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World Faces Confused Security Environment, Chairman Says

By Jim Garamone DoD News, Defense Media Activity


FORT SHAFTER, Hawaii, July 1, 2014 — The world faces a confused security environment, the chairman of the Joint Chiefs of Staff said here yesterday, but the United States can deal with it.

Army Gen. Martin E. Dempsey told soldiers of U.S. Army Pacific during an all-hands call that it is the right time and the right thing to rebalance U.S. interests in the Asia-Pacific theater.

Different areas of the world mean different security situations, the chairman explained.

“In this region of the world, there’s a rising sense of nationalism among the countries,” the chairman said. “The effort and intent of China to emerge on the world stage presents a different type of security challenge.”

In the Middle East, he told the soldiers, nationalism is breaking down amid fragmentation of national identity and the emergence of extremist groups.

The situation in Europe is somewhere between that in Asia and the Middle East, the general said. “There’s a group of nations trying to pull Europe together with organizations like NATO and the European Union,” he added, but he noted that in parts of Europe, there’s also a countervailing trend to see things in terms of national interests and ethnic identities.

Worldwide, Dempsey said, the security environment is confused. “It’s something we have to address,” he added. “You take the world as you find it, not as you hope it to be. And fortunately, we’ve got a great group of leaders and men and women in uniform that are willing to do just that.”

This security environment means the U.S. military must be prepared for different operations in different parts of the world, the nation’s top military officer said. “In this region, it is nations competing with other nations,” Dempsey said. “In the Middle East, it is about groups who don’t even care about borders competing with each other. In Europe, it is something in-between. That makes it very difficult to understand how to build the force.”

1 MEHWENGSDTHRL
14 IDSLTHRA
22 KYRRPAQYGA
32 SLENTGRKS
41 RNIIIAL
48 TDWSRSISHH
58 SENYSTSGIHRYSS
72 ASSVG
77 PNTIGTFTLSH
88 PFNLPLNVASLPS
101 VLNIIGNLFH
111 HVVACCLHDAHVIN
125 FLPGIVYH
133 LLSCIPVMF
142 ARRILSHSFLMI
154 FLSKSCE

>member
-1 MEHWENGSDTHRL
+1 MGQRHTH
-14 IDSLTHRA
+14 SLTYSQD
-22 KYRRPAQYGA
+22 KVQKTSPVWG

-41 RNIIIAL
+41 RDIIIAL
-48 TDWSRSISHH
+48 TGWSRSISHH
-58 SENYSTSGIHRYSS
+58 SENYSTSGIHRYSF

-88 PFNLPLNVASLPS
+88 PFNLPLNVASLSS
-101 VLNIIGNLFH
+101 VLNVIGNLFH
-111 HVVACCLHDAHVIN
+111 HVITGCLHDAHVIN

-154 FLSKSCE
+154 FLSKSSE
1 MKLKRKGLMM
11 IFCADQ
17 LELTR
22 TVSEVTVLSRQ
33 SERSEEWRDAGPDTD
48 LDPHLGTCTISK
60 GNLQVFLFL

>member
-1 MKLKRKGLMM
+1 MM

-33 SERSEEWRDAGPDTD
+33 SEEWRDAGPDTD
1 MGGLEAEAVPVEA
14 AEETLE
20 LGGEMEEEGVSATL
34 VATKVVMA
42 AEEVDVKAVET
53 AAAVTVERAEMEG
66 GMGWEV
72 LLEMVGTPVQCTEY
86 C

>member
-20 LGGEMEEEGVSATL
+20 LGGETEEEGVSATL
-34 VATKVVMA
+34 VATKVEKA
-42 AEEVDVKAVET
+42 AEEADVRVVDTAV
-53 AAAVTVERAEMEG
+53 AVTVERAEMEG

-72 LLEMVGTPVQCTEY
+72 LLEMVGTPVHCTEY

In the Asia-Pacific region, the threat of conventional conflict -- nation versus nation -- is higher than anywhere else, he said. In the Middle East, the risk is the long campaign against global terrorism.

“The use of military power in the Middle East is very much different than it would be if something broke out in the Pacific,” Dempsey said. “In Europe is a new challenge with Russian aggressiveness and assertiveness that we are trying to shape through NATO.”

American service members need to be ready to confront a myriad of threats, Dempsey said. “I wouldn’t put away your field manuals that describe how to do maneuver and combined arms effects and traditional conflict,” the chairman said. “It’s probably a little early. We need to do both.”

The Asia-Pacific region has many security interests for the United States -- so many interests and implications for the region and the world, the chairman said, that the U.S. rebalance really is the right thing to do and the right time to do it.

South Asia and Southeast Asia alone have 17 percent of the world’s land mass, he noted, but 50 percent of its population.

“Frankly, the distractions we are facing elsewhere shouldn’t distract from our interests and to posture ourselves better in the Pacific,” Dempsey said.

(Follow Jim Garamone on Twitter: @garamoneDoDNews)